Local efforts to shave down water use appear to be working. Across Silicon Valley last year, water usage was reduced from 2013 levels by about 26 percent.
That's the equivalent of about 40 billion gallons of water, or enough water to fill about 58,000 Olympic-sized swimming pools, said Peter Drekmeier, a spokesman for a Silicon Valley Water Conservation Awards coalition.
Leaders in efforts to reduce water use are the city of Menlo Park and Menlo Park-based SLAC National Accelerator Laboratory, with its landscaping partner, Gachina Landscape Management, according to a March 3 announcement by the Silicon Valley Water Conservation Awards.
They will be recognized as the top water-cutting utility and government agency, respectively, at an awards ceremony hosted by Google on March 23. The awards are given by a coalition of organizations, including: Acterra, the Sierra Club Loma Prieta Chapter, Sustainable Silicon Valley and the Bay Area Water Supply and Conservation Agency.
Menlo Park Municipal Water District
Between June and August 2015, the Menlo Park Municipal Water District, which serves a portion of the city, registered the highest cumulative water savings in the entire state of California, cutting water use 47 percent, far surpassing its mandate to cut water use 16 percent, according to Heather Abrams, the city's environmental programs manager.
The city has implemented programs such as Lawn Be Gone, Conserve-A-Scape and Waterfluence to encourage people to decrease their water use.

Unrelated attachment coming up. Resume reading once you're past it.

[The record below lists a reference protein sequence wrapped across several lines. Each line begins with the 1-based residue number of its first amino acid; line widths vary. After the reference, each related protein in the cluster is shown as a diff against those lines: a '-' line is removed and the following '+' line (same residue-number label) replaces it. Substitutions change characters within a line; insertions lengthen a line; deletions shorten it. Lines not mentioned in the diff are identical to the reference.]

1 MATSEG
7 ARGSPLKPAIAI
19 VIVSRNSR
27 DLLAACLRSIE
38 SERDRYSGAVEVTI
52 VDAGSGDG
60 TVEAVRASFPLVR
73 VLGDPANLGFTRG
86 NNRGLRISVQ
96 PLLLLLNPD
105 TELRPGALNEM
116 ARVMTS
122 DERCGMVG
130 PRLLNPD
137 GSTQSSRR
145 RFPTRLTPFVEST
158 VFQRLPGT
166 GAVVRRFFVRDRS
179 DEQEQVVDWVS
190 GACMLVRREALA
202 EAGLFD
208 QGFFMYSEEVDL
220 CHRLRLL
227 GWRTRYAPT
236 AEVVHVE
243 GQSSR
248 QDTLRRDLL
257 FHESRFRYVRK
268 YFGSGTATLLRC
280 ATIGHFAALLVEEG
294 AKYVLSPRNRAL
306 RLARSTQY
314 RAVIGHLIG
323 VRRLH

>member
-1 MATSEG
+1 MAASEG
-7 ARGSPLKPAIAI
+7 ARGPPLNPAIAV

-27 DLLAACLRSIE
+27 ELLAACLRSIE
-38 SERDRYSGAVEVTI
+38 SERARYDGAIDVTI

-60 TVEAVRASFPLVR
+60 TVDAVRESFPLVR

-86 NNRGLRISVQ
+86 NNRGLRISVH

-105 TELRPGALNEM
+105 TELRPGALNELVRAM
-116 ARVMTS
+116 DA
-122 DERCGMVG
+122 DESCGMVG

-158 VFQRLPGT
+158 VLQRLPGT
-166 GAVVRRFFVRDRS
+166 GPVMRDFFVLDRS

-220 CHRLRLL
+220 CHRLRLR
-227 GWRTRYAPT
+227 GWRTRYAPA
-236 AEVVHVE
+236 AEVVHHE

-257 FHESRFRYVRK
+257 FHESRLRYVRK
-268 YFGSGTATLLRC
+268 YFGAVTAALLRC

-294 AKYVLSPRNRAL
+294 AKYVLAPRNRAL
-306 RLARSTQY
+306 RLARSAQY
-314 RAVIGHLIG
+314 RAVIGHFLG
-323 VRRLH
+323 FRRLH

The Lawn Be Gone program offers residents up to $2 per square foot to convert lawns to more water-efficient landscaping. That program has yielded the conversion of about 113,000 square feet of lawn to drought-tolerant landscaping, Ms. Abrams said.
The Conserve-A-Scape program is a city-subsidized program that offers residents consultation with a professional landscape architect, a customized drought-tolerant garden design and customized plant and supply recommendations a $400 value for $50.
Waterfluence, another city-funded program, provides automated water-use auditing to the city's top 101 water users and compares it with their water budget. In all, the three initiatives cost the city $150,000, according to Ms. Abrams.
SLAC demonstrated water thriftiness by collecting rainwater around equipment and gathering clean wastewater from construction projects to be filtered and reused in its cooling operations and landscape irrigation. With Gachina Landscaping, also based in Menlo Park, SLAC replaced 20,000 square feet of lawn with drought-resistant landscaping. Overall, SLAC has saved 15 million gallons of potable water over the last two years, which amounted to about a 10 percent reduction in its overall use during that time.
"We've been consciously trying to reduce our water consumption," said Rohendra Atapattu, sustainability program manager at SLAC. He said that the measures SLAC took, such as eliminating sprinkler systems for landscaping and retrofitting facilities, helped its staff to recognize the mandate to reduce waste was in earnest.
Afterward, he said, staff members began to shift their behaviors, reporting water leaks more quickly and reducing their personal water use.